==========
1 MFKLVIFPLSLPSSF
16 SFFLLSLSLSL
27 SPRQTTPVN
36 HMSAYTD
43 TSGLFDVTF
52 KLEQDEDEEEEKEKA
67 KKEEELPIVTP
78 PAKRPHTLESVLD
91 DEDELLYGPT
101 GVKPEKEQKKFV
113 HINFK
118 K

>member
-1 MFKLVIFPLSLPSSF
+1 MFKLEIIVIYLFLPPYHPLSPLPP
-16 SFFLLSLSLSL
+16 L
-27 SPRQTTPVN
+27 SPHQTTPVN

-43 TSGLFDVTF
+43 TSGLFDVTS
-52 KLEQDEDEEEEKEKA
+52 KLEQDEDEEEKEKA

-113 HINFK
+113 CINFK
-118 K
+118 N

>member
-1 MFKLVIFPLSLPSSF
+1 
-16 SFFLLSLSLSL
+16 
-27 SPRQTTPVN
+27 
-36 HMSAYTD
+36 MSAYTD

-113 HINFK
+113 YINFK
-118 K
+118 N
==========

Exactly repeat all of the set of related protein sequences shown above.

1 MFKLVIFPLSLPSSF
16 SFFLLSLSLSL
27 SPRQTTPVN
36 HMSAYTD
43 TSGLFDVTF
52 KLEQDEDEEEEKEKA
67 KKEEELPIVTP
78 PAKRPHTLESVLD
91 DEDELLYGPT
101 GVKPEKEQKKFV
113 HINFK
118 K

>member
-1 MFKLVIFPLSLPSSF
+1 MFKLEIIVIYLFLPPYHPLSPLPP
-16 SFFLLSLSLSL
+16 L
-27 SPRQTTPVN
+27 SPHQTTPVN

-43 TSGLFDVTF
+43 TSGLFDVTS
-52 KLEQDEDEEEEKEKA
+52 KLEQDEDEEEKEKA

-113 HINFK
+113 CINFK
-118 K
+118 N

>member
-1 MFKLVIFPLSLPSSF
+1 
-16 SFFLLSLSLSL
+16 
-27 SPRQTTPVN
+27 
-36 HMSAYTD
+36 MSAYTD

-113 HINFK
+113 YINFK
-118 K
+118 N